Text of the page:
The resting-state fMRI data were preprocessed using the Statistical Parametric Mapping 12 (SPM 12) toolbox (Welcome Department of Cognitive Neurology, University College, London, UK; http://fil.ion.ucl.ac.uk.spm/) and the Resting-State fMRI Data Analysis Toolkit (REST) toolbox (http://www. restfmri.net) toolbox in Matlab version 2014a (MathWorks, Natick, MA, USA). First, we expanded the images by 10 × 10 × 10 times to match the size of the human brain—which made it possible to use/modify processing algorithms originally designed for human data—and stripped the none-brain manually (Gu et al., 2016; Peng et al., 2016). The amplified procedure only changed the dimension descriptor fields in the file header without interpolation. The first five volumes of each functional time series were discarded as the signals had not yet reached equilibrium. The preprocessing steps included slice timing correction, realignment for head motion, spatial normalization in Schwarz's standard space (resampling with 2.06 mm × 2.06 mm × 2 mm resolution) (Paxinos and Watson, 2005; Schwarz et al., 2006), spatial smoothing (using the Gaussian kernel with 4.12 mm × 4.12 mm × 4 mm full-width-at-half-magnitude). Regressing the nuisance signal, detrending, and filtering (0.01–0.08 Hz) were used on the time series of each voxel to reduce the influence of low-frequency drift (linear and quadratic), physiological high-frequency respiration, and noise. The images were then corrected for slice-timing and head movement. Rats with head motion greater than 1 mm in any direction or head rotations greater than 1° were excluded. BOLD signals detected by fMRI reflect changes in the activity of neurons (Hillman, 2014; Rogachov et al., 2016). The BOLD signal fluctuates, and the ALFF can tell us how much fluctuation is happening in a given brain region. We calculated ALFF values and standardized ALFF values (the ALFF value of each voxel divided by the global mean values). We then transformed the ALFF values to zALFF values with a Fisher r-to-z transformation, which allowed us to compare them among the groups (Yang et al., 2007).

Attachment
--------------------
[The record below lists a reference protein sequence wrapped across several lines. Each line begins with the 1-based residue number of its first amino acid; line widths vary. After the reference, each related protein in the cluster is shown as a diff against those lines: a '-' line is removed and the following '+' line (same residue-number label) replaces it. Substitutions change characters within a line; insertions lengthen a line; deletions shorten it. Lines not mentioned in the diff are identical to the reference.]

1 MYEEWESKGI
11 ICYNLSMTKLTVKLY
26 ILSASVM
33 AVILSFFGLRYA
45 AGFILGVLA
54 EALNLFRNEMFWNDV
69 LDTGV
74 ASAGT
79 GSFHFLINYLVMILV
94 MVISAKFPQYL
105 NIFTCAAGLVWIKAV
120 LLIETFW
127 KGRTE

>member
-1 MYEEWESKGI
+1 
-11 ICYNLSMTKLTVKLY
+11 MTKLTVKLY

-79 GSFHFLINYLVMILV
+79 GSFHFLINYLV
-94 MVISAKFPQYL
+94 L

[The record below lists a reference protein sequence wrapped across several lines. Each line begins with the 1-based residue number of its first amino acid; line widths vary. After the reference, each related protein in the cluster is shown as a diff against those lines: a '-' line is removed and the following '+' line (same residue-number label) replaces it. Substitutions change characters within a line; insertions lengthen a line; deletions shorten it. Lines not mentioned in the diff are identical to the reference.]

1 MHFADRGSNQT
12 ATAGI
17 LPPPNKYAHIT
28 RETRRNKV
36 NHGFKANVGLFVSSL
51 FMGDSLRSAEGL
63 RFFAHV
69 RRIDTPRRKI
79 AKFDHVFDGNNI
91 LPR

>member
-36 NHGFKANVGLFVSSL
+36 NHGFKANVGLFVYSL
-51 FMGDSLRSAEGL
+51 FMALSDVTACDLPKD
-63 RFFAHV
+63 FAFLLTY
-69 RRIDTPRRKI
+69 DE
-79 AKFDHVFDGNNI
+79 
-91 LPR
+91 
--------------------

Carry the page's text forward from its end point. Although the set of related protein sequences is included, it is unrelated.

We conducted a one-way analysis of variance of the zALFF values with Group as a factor (normal, model, sham massage, and massage). After the interaction effect analysis, a binary mask was generated using clusters of statistical significance. Further post hoc two-sample t-tests were then performed within this mask and p-values were corrected for multiple comparisons. The correction standard was determined by Monte Carlo simulations (individual voxel P-value = 0.001, 1000 simulations, full-width-at-half-magnitude = 4 mm, using the group GM mask) applied with the AlphaSim procedure in the REST toolbox. In this procedure, a corrected significance level of P < 0.05 was obtained for a minimum volume of 12 voxels. This process enabled identification of significant differences between each pair of groups.
| Results|| |
Effect of massage therapy on the general condition of PNI rats
All rats survived after sciatic nerve transection and repair surgery. Reddening and swelling around the wound was only observed in three rats within the first post-PNI week (two in the massage group and one in the sham-massage group). The wound completely recovered in all rats without obvious infection. No rats needed to be replaced in this study.